Apple explains why it yanked devices from enviro registry

As concern swells around Apple opting out of the EPEAT registry, the tech giant says, "Apple products are superior in other important environmental areas not measured by EPEAT."

Dara Kerr Former senior reporter
Dara Kerr was a senior reporter for CNET covering the on-demand economy and tech culture. She grew up in Colorado, went to school in New York City and can never remember how to pronounce gif.
Dara Kerr
2 min read

Apple responded to criticism today for pulling its products from a green-electronics certification registry -- just as the city of San Francisco vowed to stop buying the company's desktops and laptops for that very reason.

According to The Loop, Apple said it uses rigorous environmental standards to measure its devices, many of which are not used by the certification registry. This registry is called EPEAT and was created by the U.S. government's Environmental Protection Agency and several device manufacturers (including Apple). EPEAT lists products certified to be recyclable and energy efficient.

Here's what Apple's spokesperson Kristin Huguet told The Loop:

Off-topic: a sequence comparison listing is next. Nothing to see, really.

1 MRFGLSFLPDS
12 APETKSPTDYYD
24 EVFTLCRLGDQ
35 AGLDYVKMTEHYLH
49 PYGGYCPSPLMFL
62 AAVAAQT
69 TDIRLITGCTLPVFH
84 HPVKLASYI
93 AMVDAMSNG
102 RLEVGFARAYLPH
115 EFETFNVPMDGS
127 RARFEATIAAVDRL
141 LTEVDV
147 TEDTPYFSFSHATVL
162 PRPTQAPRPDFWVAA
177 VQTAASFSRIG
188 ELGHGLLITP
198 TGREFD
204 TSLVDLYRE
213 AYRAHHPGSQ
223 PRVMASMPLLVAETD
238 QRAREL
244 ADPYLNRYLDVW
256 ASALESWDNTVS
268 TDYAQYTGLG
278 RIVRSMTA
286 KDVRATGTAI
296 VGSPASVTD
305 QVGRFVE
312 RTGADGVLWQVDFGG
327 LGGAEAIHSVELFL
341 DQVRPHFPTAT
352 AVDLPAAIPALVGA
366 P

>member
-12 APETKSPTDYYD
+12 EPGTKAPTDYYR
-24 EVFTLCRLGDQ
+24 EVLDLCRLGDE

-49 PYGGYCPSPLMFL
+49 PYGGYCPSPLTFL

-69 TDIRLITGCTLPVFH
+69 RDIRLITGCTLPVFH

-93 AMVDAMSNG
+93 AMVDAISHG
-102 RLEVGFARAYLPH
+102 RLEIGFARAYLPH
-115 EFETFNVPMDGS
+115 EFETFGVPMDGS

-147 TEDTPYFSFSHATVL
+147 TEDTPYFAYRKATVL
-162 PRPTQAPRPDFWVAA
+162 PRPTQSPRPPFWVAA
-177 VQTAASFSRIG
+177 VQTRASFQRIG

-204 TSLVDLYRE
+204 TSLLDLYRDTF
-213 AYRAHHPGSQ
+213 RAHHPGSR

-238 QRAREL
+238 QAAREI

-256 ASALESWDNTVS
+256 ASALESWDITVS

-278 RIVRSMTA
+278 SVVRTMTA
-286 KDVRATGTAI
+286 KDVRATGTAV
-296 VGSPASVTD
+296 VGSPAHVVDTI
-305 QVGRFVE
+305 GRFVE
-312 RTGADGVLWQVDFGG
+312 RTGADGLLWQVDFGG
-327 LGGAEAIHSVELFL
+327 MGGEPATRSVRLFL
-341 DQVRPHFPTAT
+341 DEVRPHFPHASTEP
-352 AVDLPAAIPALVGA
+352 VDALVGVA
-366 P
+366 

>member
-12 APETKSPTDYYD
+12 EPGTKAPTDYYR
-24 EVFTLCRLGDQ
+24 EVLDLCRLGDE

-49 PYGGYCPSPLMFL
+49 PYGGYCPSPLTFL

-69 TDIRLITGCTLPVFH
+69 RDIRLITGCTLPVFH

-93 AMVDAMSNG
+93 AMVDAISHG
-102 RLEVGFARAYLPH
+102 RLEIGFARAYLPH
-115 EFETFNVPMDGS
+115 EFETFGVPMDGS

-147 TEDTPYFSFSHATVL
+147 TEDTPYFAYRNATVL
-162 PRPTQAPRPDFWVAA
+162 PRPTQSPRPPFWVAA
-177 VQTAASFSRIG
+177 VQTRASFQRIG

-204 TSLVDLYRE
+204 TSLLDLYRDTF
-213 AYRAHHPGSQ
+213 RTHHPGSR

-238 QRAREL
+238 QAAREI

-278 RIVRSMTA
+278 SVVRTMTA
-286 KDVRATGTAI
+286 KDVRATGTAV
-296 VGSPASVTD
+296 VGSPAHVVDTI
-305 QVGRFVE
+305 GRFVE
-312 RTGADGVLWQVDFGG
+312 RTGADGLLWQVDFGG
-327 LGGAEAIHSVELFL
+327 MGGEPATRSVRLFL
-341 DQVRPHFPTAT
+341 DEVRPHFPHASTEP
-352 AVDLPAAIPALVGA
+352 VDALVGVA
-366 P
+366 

Apple takes a comprehensive approach to measuring our environmental impact and all of our products meet the strictest energy efficiency standards backed by the US government, Energy Star 5.2. We also lead the industry by reporting each product's greenhouse gas emissions on our website, and Apple products are superior in other important environmental areas not measured by EPEAT, such as removal of toxic materials.

Apple has a comprehensive section of its Web site dedicated to showing the size of its carbon footprint, along with other environmental information such as its toxin output, carbon emissions, and how much it recycles each year. For instance, the company shows that in 2011, it estimated it was responsible for 23.1 million metric tons of greenhouse gas emissions.

EPEAT, however, focuses on hardware recycling rather than measuring toxins and carbon emissions. Recycling is a big deal in the computer world because so many components are noxious and often end up in landfills. In order to get EPEAT certified, companies have to make products that recyclers can easily disassemble and separate dangerous components, like batteries.

According to the Wall Street Journal, the latest MacBook Pro was "nearly impossible to fully disassemble" because the battery was glued to the case and the display was glued to the back. This design essentially renders the computer impossible to fully recycle.

Although Apple responded to questions about yanking its products from the EPEAT registry, it did not entirely address the reason why it decided to pull its devices. CNET contacted Apple for additional information and we'll update this report when we hear back.